If you plan on using peeled potatoes when you cook them, do it during this step to save you time. Cut potatoes in the shape and size you will use them for cooking. Chop them into cubes, slices, or even thin strips for French fries.
2. How to Blanch the Potatoes
Once your potatoes are prepped and ready to go, the next step in the process is blanching. Blanching is the best process for most vegetables, especially when you freeze green beans from the garden. This step requires cooking the potatoes in boiling water for approximately four minutes.
Make sure to use a large pot of water big enough for all the potatoes at one time. This step will cut down on your cooking time and speed up the process. Next, scoop out the potatoes with a slotted spoon and dunk them in a bowl of ice water.
Leave them in the ice water for the same amount of time you boiled them to lock in all the nutrients, texture, and flavor in your potatoes. For sweet potatoes, don’t be worried if they get mushy or stringy once cooked and cooled.
This state is how they should look after cooking. You can also mash these before freezing for a smoother process later. Remove the hardened potatoes from the cold water, and allow them to dry on a couple of sheets of paper towels.
3. How to Store Potatoes in the Freezer
After you have blanched the potatoes, one way to store potatoes is to place them in the freezer. Place the potatoes in a single layer along the bottom of sealable plastic bags. Remove as much air as you can from the Ziplocs before sealing to prevent freezer burn.
Using a Sharpie, write down the date on the front of the freezer bags and store them toward the front of the freezer. To avoid eating expired potatoes, do not mix different types of potatoes in one container.
Sweet potatoes last for up to six months in the fridge, while other potatoes last up to ten months. Cooked fries only last about a month before they should be tossed.
4. How to Thaw Frozen Potatoes
There are many ways to thaw your frozen potatoes or other produce once you are finally ready to eat them. As with how to thaw frozen strawberries or other fruit or vegetable, you can microwave them using the defrost setting to soften them up for cooking.
Or, you can even heat them while cooking, tossing them into the frying pan straight from the freezer. If you don’t plan on using the potatoes right away, move them from the freezer to the refrigerator to thaw slowly.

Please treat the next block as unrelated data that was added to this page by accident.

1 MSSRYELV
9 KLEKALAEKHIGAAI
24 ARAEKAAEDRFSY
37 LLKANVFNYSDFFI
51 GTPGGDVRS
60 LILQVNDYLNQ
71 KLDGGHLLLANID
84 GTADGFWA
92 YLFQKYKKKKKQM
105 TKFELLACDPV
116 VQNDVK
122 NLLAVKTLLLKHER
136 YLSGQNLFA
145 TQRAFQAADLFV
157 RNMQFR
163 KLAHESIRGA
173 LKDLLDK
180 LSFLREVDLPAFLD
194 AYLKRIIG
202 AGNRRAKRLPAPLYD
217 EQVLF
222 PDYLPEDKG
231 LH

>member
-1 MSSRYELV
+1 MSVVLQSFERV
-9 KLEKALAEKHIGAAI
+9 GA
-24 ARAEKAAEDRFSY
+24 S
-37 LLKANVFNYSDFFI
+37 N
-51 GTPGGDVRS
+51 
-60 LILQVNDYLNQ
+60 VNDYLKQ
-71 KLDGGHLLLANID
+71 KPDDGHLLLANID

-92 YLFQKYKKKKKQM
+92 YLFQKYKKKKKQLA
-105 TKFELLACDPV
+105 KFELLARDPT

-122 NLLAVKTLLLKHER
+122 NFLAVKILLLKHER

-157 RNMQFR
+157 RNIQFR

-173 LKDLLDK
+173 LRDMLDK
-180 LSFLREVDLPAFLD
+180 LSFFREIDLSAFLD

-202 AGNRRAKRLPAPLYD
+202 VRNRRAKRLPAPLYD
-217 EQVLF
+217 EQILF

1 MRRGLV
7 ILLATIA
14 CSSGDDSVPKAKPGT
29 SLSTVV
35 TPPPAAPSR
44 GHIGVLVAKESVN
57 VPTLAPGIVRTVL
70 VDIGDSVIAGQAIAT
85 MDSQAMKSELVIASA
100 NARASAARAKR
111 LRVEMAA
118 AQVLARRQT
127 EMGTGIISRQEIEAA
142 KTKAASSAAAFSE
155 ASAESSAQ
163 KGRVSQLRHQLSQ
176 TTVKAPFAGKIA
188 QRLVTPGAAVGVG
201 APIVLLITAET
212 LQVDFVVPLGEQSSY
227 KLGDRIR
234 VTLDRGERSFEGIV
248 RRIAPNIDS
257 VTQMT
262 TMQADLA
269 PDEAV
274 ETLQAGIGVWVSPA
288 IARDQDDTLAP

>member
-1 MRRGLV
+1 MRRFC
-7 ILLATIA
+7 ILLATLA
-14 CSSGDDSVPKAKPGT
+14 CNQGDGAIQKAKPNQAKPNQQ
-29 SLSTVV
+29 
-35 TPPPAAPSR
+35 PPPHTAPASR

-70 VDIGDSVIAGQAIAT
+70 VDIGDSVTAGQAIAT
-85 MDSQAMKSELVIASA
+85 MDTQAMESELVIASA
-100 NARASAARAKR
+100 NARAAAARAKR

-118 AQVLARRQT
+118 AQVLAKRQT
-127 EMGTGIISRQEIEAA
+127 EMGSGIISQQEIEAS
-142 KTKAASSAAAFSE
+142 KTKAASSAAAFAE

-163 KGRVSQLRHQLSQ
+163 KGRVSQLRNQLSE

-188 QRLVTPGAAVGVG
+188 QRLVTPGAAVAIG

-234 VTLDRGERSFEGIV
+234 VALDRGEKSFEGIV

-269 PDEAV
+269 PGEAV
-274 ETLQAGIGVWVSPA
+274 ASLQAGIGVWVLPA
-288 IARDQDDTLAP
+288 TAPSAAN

This process takes several hours, so it is best to move them to the fridge for thawing overnight. This is often the best way for how to thaw frozen cabbage, potatoes, and most veggies so they come to temperature over time.
When heating frozen mashed potatoes, you may also want to add a little bit of butter or milk to restore moisture and flavor to the mixture.
Try Our Favorite Recipe with Frozen Potatoes
Now that you have enough frozen potatoes for all your favorite meals, it’s time to add one more delicious recipe to your dinnertime ideas. A yummy scalloped potato casserole is what every household needs.
Packed with cheesy potato goodness, and a texture that is both crisp and creamy, this recipe is sure to make your family member’s mouths water. This recipe only takes about ten minutes of prep time and creates up to 12 servings.
To make this fantastic recipe, start by combining the potatoes with all the ingredients, excluding the cornflakes. Use a large bowl to mix these in and blend evenly. Pour them into a crockpot and cover them while they cook at a low temperature.
Allow the potatoes to become tender and soft before removing from heat. This step usually takes anywhere from three to four hours. Afterward, transfer them to a baking pan and sprinkle the top with a layer of cornflakes.
Bake the finished product at 350° for approximately five minutes, or until the top turns a rich, golden brown. Stir and serve with some sour cream.
Freezing potatoes requires just a few simple steps for a huge payout. Beyond the ease behind freezing them, you don’t need any complicated equipment either. Most stores sell potatoes in large quantities anyway, so why not try something new and preserve one of your favorite foods today.
We hope you’ve enjoyed this potato freezing tutorial and are well on your way to getting started. If so, remember to share how to freeze potatoes with your recipe-loving friends and family on Facebook and Pinterest.